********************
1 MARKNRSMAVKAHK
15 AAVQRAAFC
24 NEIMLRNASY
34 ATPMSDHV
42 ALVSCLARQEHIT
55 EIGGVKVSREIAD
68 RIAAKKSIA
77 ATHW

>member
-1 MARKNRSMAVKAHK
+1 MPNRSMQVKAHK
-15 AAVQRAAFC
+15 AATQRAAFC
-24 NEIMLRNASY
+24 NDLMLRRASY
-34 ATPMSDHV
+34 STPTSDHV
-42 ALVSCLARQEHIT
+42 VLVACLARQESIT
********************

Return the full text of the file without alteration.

1 MARKNRSMAVKAHK
15 AAVQRAAFC
24 NEIMLRNASY
34 ATPMSDHV
42 ALVSCLARQEHIT
55 EIGGVKVSREIAD
68 RIAAKKSIA
77 ATHW

>member
-1 MARKNRSMAVKAHK
+1 MPNRSMQVKAHK
-15 AAVQRAAFC
+15 AATQRAAFC
-24 NEIMLRNASY
+24 NDLMLRRASY
-34 ATPMSDHV
+34 STPTSDHV
-42 ALVSCLARQEHIT
+42 VLVACLARQESIT